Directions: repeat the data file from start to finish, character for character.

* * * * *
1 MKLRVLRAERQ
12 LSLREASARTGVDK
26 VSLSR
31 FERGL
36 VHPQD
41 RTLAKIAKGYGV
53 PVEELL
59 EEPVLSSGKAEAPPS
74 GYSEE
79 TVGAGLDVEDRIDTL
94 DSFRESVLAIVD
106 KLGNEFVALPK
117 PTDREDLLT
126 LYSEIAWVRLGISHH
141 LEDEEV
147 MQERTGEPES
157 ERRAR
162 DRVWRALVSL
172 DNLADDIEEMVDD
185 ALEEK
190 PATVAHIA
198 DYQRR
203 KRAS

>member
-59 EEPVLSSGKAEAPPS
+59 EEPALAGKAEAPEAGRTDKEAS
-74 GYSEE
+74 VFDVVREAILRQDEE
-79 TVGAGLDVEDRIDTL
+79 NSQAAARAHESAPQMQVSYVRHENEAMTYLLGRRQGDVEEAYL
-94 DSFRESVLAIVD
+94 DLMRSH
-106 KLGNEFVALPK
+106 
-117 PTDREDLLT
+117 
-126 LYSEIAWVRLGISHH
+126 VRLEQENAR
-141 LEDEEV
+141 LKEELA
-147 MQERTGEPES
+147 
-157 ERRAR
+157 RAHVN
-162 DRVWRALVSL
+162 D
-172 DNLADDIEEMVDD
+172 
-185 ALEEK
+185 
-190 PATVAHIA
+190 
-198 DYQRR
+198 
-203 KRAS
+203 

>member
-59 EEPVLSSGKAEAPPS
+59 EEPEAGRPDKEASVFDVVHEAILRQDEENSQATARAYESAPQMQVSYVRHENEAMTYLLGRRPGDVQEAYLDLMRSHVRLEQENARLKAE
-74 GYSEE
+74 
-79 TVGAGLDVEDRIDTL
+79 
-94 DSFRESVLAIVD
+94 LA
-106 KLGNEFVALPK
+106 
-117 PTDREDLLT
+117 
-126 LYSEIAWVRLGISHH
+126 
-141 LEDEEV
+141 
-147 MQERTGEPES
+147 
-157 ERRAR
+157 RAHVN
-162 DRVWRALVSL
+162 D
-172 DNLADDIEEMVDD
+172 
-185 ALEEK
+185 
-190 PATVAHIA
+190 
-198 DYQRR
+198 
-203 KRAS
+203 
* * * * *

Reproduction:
1 MKLRVLRAERQ
12 LSLREASARTGVDK
26 VSLSR
31 FERGL
36 VHPQD
41 RTLAKIAKGYGV
53 PVEELL
59 EEPVLSSGKAEAPPS
74 GYSEE
79 TVGAGLDVEDRIDTL
94 DSFRESVLAIVD
106 KLGNEFVALPK
117 PTDREDLLT
126 LYSEIAWVRLGISHH
141 LEDEEV
147 MQERTGEPES
157 ERRAR
162 DRVWRALVSL
172 DNLADDIEEMVDD
185 ALEEK
190 PATVAHIA
198 DYQRR
203 KRAS

>member
-59 EEPVLSSGKAEAPPS
+59 EEPALAGKAEAPEAGRTDKEAS
-74 GYSEE
+74 VFDVVREAILRQDEE
-79 TVGAGLDVEDRIDTL
+79 NSQAAARAHESAPQMQVSYVRHENEAMTYLLGRRQGDVEEAYL
-94 DSFRESVLAIVD
+94 DLMRSH
-106 KLGNEFVALPK
+106 
-117 PTDREDLLT
+117 
-126 LYSEIAWVRLGISHH
+126 VRLEQENAR
-141 LEDEEV
+141 LKEELA
-147 MQERTGEPES
+147 
-157 ERRAR
+157 RAHVN
-162 DRVWRALVSL
+162 D
-172 DNLADDIEEMVDD
+172 
-185 ALEEK
+185 
-190 PATVAHIA
+190 
-198 DYQRR
+198 
-203 KRAS
+203 

>member
-59 EEPVLSSGKAEAPPS
+59 EEPEAGRPDKEASVFDVVHEAILRQDEENSQATARAYESAPQMQVSYVRHENEAMTYLLGRRPGDVQEAYLDLMRSHVRLEQENARLKAE
-74 GYSEE
+74 
-79 TVGAGLDVEDRIDTL
+79 
-94 DSFRESVLAIVD
+94 LA
-106 KLGNEFVALPK
+106 
-117 PTDREDLLT
+117 
-126 LYSEIAWVRLGISHH
+126 
-141 LEDEEV
+141 
-147 MQERTGEPES
+147 
-157 ERRAR
+157 RAHVN
-162 DRVWRALVSL
+162 D
-172 DNLADDIEEMVDD
+172 
-185 ALEEK
+185 
-190 PATVAHIA
+190 
-198 DYQRR
+198 
-203 KRAS
+203 